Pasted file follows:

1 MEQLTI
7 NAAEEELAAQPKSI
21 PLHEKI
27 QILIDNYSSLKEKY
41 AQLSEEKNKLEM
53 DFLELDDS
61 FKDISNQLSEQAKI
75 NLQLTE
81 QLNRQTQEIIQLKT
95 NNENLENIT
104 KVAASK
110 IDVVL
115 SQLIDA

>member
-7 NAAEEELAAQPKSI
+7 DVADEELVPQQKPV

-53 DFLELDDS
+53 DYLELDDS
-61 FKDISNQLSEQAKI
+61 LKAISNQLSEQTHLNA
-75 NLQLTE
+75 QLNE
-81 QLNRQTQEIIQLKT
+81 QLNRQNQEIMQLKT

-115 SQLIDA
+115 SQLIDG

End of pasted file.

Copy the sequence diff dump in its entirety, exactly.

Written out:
1 MEQLTI
7 NAAEEELAAQPKSI
21 PLHEKI
27 QILIDNYSSLKEKY
41 AQLSEEKNKLEM
53 DFLELDDS
61 FKDISNQLSEQAKI
75 NLQLTE
81 QLNRQTQEIIQLKT
95 NNENLENIT
104 KVAASK
110 IDVVL
115 SQLIDA

>member
-7 NAAEEELAAQPKSI
+7 DVADEELVPQQKPV

-53 DFLELDDS
+53 DYLELDDS
-61 FKDISNQLSEQAKI
+61 LKAISNQLSEQTHLNA
-75 NLQLTE
+75 QLNE
-81 QLNRQTQEIIQLKT
+81 QLNRQNQEIMQLKT

-115 SQLIDA
+115 SQLIDG